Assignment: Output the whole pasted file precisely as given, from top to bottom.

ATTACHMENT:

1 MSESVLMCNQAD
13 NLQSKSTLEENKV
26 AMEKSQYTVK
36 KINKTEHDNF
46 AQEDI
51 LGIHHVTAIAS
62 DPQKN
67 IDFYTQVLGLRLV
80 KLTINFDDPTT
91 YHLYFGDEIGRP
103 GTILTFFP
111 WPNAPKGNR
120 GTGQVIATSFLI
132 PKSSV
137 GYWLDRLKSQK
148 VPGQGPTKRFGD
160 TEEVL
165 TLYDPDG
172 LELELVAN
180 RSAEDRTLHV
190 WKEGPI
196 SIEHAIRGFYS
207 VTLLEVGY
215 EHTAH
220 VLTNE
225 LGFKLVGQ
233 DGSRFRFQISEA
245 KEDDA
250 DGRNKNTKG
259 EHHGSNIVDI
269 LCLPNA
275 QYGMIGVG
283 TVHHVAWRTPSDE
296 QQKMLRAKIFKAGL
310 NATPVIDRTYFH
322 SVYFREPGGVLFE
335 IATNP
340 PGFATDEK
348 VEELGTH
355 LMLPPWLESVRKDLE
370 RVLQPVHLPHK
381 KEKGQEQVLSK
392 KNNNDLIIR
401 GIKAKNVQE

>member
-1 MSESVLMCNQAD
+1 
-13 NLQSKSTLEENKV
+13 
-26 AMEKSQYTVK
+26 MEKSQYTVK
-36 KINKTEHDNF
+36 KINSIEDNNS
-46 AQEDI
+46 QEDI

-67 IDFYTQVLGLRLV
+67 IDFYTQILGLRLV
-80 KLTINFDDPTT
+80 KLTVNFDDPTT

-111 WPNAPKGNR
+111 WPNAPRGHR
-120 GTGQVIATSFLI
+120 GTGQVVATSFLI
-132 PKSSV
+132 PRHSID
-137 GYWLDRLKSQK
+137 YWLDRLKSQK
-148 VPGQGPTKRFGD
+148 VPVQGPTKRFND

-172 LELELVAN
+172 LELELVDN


1 MSESVLMCNQAD
13 NLQSKSTLEENKV
26 AMEKSQYTVK
36 KINKTEHDNF
46 AQEDI
51 LGIHHVTAIAS
62 DPQKN
67 IDFYTQVLGLRLV
80 KLTINFDDPTT
91 YHLYFGDEIGRP
103 GTILTFFP
111 WPNAPKGNR
120 GTGQVIATSFLI
132 PKSSV
137 GYWLDRLKSQK
148 VPGQGPTKRFGD
160 TEEVL
165 TLYDPDG
172 LELELVAN
180 RSAEDRTLHV
190 WKEGPI
196 SIEHAIRGFYS
207 VTLLEVGY
215 EHTAH
220 VLTNE
225 LGFKLVGQ
233 DGSRFRFQISEA
245 KEDDA
250 DGRNKNTKG
259 EHHGSNIVDI
269 LCLPNA
275 QYGMIGVG
283 TVHHVAWRTPSDE
296 QQKMLRAKIFKAGL
310 NATPVIDRTYFH
322 SVYFREPGGVLFE
335 IATNP
340 PGFATDEK
348 VEELGTH
355 LMLPPWLESVRKDLE
370 RVLQPVHLPHK
381 KEKGQEQVLSK
392 KNNNDLIIR
401 GIKAKNVQE

>member
-1 MSESVLMCNQAD
+1 
-13 NLQSKSTLEENKV
+13 
-26 AMEKSQYTVK
+26 MEKSQYTVK
-36 KINKTEHDNF
+36 KINSIEDNNS
-46 AQEDI
+46 QEDI

-67 IDFYTQVLGLRLV
+67 IDFYTQILGLRLV
-80 KLTINFDDPTT
+80 KLTVNFDDPTT

-111 WPNAPKGNR
+111 WPNAPRGHR
-120 GTGQVIATSFLI
+120 GTGQVVATSFLI
-132 PKSSV
+132 PRHSID
-137 GYWLDRLKSQK
+137 YWLDRLKSQK
-148 VPGQGPTKRFGD
+148 VPVQGPTKRFND

-172 LELELVAN
+172 LELELVDN